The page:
It's been a wild ride for M+A activity in the healthcare space these past few years, with several significant global and domestic issues impacting deal flow. The effects of the COVID-19 pandemic will be felt for a long time. Russia's invasion of Ukraine has created global uncertainty. Domestic inflation has created cautious investors. Labor shortages have decreased profits for many providers.

All of these weighed down the healthcare space, yet it's estimated that of the $1.6 trillion in "dry powder" (i.e., unspent capital) globally, 15% is expected to be allocated to healthcare. And of that 15%, I expect a good percentage to go toward behavioral health.

Following the lull of transaction activity that affected all of healthcare in the first several months of the COVID-19 pandemic, the behavioral health space has experienced fairly steady transaction activity, including some large deals that had ripple effects throughout the space.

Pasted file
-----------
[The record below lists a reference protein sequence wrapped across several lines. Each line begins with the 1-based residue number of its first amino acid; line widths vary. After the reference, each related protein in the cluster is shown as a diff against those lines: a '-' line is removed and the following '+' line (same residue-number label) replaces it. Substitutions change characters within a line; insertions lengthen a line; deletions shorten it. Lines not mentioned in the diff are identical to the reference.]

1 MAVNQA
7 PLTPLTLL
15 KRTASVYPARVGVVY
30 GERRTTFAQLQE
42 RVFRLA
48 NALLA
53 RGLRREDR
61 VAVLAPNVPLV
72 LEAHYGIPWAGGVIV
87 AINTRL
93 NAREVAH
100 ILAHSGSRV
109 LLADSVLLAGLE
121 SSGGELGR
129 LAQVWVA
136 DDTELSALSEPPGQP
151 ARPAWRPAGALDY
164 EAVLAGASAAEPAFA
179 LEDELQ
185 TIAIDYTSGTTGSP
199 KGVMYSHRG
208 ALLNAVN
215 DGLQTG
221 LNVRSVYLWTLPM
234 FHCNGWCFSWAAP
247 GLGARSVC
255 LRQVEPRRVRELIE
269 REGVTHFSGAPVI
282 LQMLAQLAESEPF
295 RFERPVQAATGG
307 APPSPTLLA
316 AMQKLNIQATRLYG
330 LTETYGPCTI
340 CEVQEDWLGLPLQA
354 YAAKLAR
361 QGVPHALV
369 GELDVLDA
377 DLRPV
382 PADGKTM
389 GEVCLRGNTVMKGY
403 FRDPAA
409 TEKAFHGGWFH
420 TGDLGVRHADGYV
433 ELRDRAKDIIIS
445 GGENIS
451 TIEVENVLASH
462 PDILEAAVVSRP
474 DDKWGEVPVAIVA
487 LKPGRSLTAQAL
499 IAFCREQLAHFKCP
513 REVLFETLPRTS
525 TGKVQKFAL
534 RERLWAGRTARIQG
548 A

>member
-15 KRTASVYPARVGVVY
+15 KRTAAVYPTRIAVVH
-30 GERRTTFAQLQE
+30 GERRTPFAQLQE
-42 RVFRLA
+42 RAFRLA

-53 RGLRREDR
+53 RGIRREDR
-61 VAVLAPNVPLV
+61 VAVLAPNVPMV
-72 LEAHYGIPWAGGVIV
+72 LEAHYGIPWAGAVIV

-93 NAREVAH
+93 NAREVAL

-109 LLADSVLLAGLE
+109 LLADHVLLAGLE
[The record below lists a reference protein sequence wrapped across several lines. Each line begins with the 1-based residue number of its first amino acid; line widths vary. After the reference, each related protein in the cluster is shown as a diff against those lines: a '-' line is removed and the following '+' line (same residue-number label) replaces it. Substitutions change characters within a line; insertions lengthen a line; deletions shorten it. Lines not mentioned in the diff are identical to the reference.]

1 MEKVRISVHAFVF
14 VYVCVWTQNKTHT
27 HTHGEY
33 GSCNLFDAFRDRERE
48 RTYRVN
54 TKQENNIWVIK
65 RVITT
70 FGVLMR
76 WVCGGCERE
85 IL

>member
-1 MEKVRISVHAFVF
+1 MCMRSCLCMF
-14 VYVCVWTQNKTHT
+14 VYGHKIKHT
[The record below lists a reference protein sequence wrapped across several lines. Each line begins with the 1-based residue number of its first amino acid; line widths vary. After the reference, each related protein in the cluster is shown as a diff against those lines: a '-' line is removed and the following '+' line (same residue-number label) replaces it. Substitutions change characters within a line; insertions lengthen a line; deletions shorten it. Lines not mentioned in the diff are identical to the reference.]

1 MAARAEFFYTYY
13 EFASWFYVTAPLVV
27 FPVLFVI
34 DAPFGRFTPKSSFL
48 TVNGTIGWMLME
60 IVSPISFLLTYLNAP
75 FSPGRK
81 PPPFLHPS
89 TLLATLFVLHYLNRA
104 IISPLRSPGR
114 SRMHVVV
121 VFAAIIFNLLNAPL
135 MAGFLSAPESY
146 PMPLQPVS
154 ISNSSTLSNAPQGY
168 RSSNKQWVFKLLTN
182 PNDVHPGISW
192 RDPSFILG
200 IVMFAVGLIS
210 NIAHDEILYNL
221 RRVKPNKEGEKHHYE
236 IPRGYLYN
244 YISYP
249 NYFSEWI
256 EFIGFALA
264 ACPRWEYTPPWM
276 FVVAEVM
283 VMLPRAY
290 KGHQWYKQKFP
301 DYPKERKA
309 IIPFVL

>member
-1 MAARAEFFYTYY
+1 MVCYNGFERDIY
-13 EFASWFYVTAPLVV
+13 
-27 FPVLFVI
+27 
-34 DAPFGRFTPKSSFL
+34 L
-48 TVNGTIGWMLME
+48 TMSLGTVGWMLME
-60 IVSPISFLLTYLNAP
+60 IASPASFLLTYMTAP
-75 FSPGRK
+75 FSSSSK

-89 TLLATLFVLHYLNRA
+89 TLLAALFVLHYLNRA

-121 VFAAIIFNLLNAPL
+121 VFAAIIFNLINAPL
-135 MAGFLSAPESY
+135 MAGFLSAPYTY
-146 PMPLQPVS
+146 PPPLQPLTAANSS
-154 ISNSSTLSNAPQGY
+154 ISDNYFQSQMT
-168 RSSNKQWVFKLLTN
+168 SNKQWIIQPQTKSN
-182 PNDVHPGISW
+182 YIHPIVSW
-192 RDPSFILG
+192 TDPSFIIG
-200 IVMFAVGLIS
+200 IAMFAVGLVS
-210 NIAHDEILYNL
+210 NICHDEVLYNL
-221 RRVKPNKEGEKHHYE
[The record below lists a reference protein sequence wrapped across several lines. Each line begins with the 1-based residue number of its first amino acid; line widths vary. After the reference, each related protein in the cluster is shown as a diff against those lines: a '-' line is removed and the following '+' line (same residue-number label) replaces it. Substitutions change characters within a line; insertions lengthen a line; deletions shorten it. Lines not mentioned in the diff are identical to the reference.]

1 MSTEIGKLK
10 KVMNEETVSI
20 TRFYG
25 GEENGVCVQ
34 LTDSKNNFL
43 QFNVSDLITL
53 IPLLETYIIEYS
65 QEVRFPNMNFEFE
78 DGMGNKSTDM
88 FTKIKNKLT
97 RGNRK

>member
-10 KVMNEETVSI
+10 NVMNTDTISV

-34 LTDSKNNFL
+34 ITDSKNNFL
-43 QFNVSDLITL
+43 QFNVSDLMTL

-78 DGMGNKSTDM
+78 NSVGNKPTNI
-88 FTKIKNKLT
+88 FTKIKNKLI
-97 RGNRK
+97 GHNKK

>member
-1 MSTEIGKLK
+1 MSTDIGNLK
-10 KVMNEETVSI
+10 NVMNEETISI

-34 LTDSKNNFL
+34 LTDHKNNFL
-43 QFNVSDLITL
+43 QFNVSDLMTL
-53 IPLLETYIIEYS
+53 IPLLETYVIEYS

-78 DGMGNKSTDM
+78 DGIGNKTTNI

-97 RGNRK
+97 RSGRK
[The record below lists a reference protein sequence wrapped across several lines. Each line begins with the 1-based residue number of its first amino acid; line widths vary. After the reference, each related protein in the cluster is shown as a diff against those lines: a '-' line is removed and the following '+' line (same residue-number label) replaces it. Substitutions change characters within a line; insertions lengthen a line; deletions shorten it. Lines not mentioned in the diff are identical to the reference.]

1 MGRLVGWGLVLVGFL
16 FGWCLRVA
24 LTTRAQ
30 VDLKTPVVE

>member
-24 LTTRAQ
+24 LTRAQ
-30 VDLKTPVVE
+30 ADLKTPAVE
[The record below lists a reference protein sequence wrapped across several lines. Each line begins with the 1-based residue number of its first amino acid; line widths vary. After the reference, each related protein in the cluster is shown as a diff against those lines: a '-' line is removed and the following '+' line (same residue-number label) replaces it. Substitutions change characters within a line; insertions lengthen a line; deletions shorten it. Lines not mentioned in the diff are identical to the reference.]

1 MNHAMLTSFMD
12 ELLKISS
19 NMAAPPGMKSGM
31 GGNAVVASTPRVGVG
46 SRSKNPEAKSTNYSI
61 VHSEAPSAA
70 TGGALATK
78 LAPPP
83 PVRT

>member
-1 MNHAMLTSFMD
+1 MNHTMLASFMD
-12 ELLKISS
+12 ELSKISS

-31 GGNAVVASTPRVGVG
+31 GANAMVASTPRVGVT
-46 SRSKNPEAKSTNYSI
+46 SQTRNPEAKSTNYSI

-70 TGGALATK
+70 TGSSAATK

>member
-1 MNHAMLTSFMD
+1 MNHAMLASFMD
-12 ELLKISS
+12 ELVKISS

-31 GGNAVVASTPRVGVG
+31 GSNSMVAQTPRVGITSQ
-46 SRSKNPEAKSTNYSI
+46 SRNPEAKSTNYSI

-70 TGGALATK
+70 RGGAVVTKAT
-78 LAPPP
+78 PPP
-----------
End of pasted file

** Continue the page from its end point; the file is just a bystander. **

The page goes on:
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Healthcare Sectors, Market Trends
Market Pulse: Behavioral Health & I/DD

In this column, I'm going to share my thoughts on today's behavioral health and intellectual and developmental disability (I/DD) markets. I'll speak to the macro environment because those issues are impacting the decisions of buyers and lenders. In turn, these issues impact the values buyers are willing to pay for your company. I’ll also address how you, as an owner in this space, can use this information for your own planning purposes — that is, how to do what’s best for you.

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More Articles: Healthcare Sectors

Exit Planning

Exit Planning
Choosing a Healthcare M+A Advisor: 6 Questions To Ask Yourself

So you're thinking about selling your healthcare business. Aside from starting your company, this might be the most important step you'll take in your career. The majority of healthcare sellers will be involved in an M+A transaction once, so there is only one chance to get it right.